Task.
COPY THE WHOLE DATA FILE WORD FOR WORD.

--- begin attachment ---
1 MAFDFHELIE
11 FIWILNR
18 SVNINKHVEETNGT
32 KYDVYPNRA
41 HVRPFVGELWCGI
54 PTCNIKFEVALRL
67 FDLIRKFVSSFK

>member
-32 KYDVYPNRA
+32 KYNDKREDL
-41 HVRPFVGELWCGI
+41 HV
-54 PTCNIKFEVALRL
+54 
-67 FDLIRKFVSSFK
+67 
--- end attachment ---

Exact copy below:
1 MAFDFHELIE
11 FIWILNR
18 SVNINKHVEETNGT
32 KYDVYPNRA
41 HVRPFVGELWCGI
54 PTCNIKFEVALRL
67 FDLIRKFVSSFK

>member
-32 KYDVYPNRA
+32 KYNDKREDL
-41 HVRPFVGELWCGI
+41 HV
-54 PTCNIKFEVALRL
+54 
-67 FDLIRKFVSSFK
+67 